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About Us

What is MCST?

MCST is a project to build and operate a Pacific country-owned and-focused world-class Centre of Excellence as a research engine to empower the long-term decarbonization of Pacific transport and the advocacy of the Pacific in related international fora and negotiations. Our vision is to provide high quality research and support to our island governments and communities and to be the vehicle of choice for research and provision of high-level scientific, technical and policy advice to RMI and regional governments on matters connected with national efforts to reduce emissions in the transport sector.

MCST is an advanced approach to decarbonization situating country and community at the center with external experts on-tap, not on-top, prioritizing long-term capacity development based on education and research and committed to a paradigm-level transition commensurate with a 1.5-degree agenda that recognizes the need for bespoke Pacific transport solutions.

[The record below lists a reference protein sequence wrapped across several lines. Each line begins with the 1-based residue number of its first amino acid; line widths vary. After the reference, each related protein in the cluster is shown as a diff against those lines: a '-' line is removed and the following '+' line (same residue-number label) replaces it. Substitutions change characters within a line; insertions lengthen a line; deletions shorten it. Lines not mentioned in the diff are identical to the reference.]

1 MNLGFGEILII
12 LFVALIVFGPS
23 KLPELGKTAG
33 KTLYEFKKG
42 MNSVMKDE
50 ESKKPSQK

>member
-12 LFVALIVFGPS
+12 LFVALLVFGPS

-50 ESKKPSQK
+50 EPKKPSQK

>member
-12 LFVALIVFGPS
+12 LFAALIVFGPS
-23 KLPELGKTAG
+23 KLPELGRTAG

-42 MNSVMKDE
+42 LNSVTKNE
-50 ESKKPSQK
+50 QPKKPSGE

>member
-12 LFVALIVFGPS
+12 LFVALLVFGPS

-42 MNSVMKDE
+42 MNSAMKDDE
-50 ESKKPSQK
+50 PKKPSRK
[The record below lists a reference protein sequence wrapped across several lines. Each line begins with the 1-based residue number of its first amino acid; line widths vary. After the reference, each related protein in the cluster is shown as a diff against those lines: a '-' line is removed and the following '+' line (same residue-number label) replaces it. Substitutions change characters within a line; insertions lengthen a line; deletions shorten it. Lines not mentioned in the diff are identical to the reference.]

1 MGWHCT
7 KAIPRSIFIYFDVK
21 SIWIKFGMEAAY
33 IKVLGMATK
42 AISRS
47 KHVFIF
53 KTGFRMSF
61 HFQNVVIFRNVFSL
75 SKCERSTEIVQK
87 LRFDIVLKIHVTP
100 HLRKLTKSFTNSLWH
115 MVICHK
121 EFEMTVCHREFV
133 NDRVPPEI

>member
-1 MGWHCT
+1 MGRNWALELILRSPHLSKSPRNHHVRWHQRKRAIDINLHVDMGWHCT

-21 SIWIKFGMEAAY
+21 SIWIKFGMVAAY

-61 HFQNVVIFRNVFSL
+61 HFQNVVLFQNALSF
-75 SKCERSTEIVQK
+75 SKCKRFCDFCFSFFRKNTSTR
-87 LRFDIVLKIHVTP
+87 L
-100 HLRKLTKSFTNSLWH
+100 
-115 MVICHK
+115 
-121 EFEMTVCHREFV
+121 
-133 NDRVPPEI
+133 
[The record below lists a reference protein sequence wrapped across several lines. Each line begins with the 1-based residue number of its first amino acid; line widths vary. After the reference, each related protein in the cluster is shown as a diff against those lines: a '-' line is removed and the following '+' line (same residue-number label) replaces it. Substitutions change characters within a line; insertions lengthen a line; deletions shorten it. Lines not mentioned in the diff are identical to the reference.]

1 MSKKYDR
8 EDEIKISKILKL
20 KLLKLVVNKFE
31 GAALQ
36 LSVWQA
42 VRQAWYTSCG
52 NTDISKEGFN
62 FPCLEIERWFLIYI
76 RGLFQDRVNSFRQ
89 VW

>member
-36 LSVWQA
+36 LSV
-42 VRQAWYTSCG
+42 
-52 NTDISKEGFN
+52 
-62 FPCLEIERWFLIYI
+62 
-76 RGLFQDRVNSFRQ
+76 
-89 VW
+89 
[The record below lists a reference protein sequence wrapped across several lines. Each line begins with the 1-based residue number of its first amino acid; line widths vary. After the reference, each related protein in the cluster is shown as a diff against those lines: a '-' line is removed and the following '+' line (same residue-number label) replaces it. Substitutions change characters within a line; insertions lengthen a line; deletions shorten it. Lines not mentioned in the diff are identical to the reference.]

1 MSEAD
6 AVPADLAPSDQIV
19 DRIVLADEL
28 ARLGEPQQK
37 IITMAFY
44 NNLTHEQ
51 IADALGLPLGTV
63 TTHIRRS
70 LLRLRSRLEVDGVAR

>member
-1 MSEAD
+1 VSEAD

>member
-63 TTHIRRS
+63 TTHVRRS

MCST is primarily a knowledge portal and a network of leading researchers at home and globally committed to change through applied research and education.  We seek to act catalytically.  We draw inspiration from successful indigenous models of change agents such as the Parties to the Nauru Agreement and the Micronesian Conservation Trust. We operate on an 'all willing partners welcome' approach.

mcst-planning-meeting-majuro-2023

Context

Despite transport being the region’s largest fuel user, in 2011 it was determined at regional level to prioritize renewable electricity generation as the 'low hanging fruit' and subsequently transport lagged significantly behind other energy sectors in priority, policy, investment, capacity development, education, training and research. This is irrational given transport is the region’s largest energy user and emitter and shipping, both domestic and international, our absolute lifeline. Over $2billion regionally has been allocated to electricity programs, a fraction on transport!